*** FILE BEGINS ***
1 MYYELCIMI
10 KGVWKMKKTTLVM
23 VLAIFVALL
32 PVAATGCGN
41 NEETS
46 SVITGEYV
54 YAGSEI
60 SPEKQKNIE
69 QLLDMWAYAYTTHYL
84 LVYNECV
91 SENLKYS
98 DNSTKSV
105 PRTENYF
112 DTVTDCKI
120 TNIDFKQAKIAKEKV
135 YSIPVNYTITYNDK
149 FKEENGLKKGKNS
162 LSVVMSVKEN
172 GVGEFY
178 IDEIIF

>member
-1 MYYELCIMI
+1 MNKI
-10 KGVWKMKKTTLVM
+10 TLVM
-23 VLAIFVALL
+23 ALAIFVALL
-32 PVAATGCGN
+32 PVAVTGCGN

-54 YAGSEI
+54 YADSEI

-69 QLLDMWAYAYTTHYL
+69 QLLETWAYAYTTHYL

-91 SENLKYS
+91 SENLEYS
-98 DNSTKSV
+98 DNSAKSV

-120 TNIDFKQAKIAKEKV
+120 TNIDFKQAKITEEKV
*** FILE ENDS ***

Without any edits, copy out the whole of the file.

1 MYYELCIMI
10 KGVWKMKKTTLVM
23 VLAIFVALL
32 PVAATGCGN
41 NEETS
46 SVITGEYV
54 YAGSEI
60 SPEKQKNIE
69 QLLDMWAYAYTTHYL
84 LVYNECV
91 SENLKYS
98 DNSTKSV
105 PRTENYF
112 DTVTDCKI
120 TNIDFKQAKIAKEKV
135 YSIPVNYTITYNDK
149 FKEENGLKKGKNS
162 LSVVMSVKEN
172 GVGEFY
178 IDEIIF

>member
-1 MYYELCIMI
+1 MNKI
-10 KGVWKMKKTTLVM
+10 TLVM
-23 VLAIFVALL
+23 ALAIFVALL
-32 PVAATGCGN
+32 PVAVTGCGN

-54 YAGSEI
+54 YADSEI

-69 QLLDMWAYAYTTHYL
+69 QLLETWAYAYTTHYL

-91 SENLKYS
+91 SENLEYS
-98 DNSTKSV
+98 DNSAKSV

-120 TNIDFKQAKIAKEKV
+120 TNIDFKQAKITEEKV